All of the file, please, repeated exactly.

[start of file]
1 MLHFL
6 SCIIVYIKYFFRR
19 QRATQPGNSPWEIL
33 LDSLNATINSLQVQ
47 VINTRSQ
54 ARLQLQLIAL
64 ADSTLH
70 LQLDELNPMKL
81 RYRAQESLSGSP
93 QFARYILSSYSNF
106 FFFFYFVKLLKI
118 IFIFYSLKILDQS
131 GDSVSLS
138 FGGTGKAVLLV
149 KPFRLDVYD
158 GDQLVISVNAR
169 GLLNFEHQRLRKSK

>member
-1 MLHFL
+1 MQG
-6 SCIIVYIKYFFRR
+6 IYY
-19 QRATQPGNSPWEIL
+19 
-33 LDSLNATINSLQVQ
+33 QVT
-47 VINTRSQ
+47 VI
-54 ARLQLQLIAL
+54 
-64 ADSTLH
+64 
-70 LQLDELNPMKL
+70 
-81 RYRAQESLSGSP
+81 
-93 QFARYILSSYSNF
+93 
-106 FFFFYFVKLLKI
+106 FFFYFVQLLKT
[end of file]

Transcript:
1 MLHFL
6 SCIIVYIKYFFRR
19 QRATQPGNSPWEIL
33 LDSLNATINSLQVQ
47 VINTRSQ
54 ARLQLQLIAL
64 ADSTLH
70 LQLDELNPMKL
81 RYRAQESLSGSP
93 QFARYILSSYSNF
106 FFFFYFVKLLKI
118 IFIFYSLKILDQS
131 GDSVSLS
138 FGGTGKAVLLV
149 KPFRLDVYD
158 GDQLVISVNAR
169 GLLNFEHQRLRKSK

>member
-1 MLHFL
+1 MQG
-6 SCIIVYIKYFFRR
+6 IYY
-19 QRATQPGNSPWEIL
+19 
-33 LDSLNATINSLQVQ
+33 QVT
-47 VINTRSQ
+47 VI
-54 ARLQLQLIAL
+54 
-64 ADSTLH
+64 
-70 LQLDELNPMKL
+70 
-81 RYRAQESLSGSP
+81 
-93 QFARYILSSYSNF
+93 
-106 FFFFYFVKLLKI
+106 FFFYFVQLLKT